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Prevention of methicillin-resistant Staphylococcus aureus infections in spinal cord injury units.

Evans ME, Kralovic SM, Simbartl LA, Obrosky DS, Hammond MC, Goldstein B, Evans CT, Roselle GA, Jain R. Prevention of methicillin-resistant Staphylococcus aureus infections in spinal cord injury units. American journal of infection control. 2013 May 1; 41(5):422-6.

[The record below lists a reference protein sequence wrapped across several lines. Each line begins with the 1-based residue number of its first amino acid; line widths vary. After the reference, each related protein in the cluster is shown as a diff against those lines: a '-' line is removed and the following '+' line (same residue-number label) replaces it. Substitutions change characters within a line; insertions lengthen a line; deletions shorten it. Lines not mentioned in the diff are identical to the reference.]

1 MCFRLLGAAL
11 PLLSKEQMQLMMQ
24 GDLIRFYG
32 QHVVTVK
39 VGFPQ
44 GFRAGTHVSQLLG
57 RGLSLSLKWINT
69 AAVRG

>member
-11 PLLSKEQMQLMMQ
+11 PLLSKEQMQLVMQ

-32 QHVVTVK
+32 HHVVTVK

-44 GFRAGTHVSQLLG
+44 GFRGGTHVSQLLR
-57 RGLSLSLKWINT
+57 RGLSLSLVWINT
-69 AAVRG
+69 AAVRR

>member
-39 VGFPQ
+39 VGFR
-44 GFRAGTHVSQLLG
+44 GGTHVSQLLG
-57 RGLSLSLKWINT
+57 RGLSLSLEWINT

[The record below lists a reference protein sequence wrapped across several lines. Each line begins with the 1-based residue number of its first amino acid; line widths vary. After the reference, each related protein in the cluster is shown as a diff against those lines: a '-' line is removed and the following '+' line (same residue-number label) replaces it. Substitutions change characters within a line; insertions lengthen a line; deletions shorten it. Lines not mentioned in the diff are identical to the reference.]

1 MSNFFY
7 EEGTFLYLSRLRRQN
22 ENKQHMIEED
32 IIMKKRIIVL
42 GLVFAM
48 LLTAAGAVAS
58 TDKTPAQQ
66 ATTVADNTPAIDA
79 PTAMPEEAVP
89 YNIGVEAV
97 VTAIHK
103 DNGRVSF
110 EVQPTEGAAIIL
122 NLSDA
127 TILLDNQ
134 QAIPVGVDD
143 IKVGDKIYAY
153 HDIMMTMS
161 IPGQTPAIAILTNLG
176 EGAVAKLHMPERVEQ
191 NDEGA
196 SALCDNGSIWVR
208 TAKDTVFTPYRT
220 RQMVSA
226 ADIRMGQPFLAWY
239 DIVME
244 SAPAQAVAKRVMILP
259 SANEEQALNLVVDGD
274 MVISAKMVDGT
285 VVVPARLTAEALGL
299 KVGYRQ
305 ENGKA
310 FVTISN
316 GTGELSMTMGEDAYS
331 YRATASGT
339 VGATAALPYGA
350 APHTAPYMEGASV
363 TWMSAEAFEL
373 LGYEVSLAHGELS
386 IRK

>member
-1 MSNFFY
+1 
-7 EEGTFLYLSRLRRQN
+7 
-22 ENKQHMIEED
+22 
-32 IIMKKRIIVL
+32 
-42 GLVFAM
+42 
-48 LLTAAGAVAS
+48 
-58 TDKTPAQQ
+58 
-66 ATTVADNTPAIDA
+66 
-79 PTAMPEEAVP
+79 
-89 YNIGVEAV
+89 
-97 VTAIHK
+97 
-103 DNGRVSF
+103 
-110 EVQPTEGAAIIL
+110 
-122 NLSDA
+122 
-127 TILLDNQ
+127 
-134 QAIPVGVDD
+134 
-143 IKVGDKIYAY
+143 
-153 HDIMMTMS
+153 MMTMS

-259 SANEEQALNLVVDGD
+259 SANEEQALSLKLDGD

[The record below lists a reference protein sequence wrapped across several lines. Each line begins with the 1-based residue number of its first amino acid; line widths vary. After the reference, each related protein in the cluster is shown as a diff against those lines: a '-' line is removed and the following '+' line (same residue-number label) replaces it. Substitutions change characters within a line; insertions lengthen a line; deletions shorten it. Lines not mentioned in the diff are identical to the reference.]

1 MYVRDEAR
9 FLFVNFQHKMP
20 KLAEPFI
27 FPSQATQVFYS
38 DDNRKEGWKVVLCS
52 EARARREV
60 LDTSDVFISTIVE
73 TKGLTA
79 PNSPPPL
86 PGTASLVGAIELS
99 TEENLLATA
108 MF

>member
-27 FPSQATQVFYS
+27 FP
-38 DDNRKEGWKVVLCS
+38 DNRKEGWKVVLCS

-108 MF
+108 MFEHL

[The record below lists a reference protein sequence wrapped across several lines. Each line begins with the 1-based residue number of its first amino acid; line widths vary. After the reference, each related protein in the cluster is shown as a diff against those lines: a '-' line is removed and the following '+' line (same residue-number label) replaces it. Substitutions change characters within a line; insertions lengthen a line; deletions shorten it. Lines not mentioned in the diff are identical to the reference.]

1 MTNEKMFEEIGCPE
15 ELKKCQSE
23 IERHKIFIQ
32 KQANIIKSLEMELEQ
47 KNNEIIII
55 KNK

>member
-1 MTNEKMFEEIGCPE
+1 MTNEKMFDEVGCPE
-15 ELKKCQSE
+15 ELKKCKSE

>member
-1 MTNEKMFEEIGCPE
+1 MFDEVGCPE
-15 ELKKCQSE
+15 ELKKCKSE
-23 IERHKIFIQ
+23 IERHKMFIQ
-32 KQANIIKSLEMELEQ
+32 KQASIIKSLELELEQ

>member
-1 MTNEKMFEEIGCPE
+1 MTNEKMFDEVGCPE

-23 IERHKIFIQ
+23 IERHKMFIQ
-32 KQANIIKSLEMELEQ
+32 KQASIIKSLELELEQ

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BACKGROUND: Methicillin-resistant Staphylococcus aureus (MRSA) health care-associated infections (HAIs) are a concern in the 22 acute care Veterans Affairs (VA) spinal cord injury units where patients with unique rehabilitation and medical needs and a high risk of infection are treated. METHODS: A bundle was implemented in VA spinal cord injury units consisting of nasal surveillance for MRSA on admission/in-hospital transfer/discharge, contact precautions for patients colonized or infected with MRSA, an emphasis on hand hygiene, and an institutional culture change where infection control became everyone's responsibility. RESULTS: From October 2007, through June 2011, there were 51,627 admissions/transfers/discharges and 816,254 patient-days of care in VA spinal cord injury units. The percentage of patients screened increased to > 95.0%. The mean admission MRSA prevalence was 38.6% ± 19.1%. Monthly HAI rates declined 81% from 1.217 per 1,000 patient-days to 0.237 per 1,000 patient-days (P < .001). Bloodstream infections declined by 100% (P = .002), skin and soft-tissue infections by 60% (P = .007), and urinary tract infections by 33% (P = .07). CONCLUSION: Universal surveillance, contact precautions, hand hygiene, and an institutional culture change was associated with significant declines in MRSA HAIs in a setting with a high prevalence of MRSA colonization and a high risk for infection.

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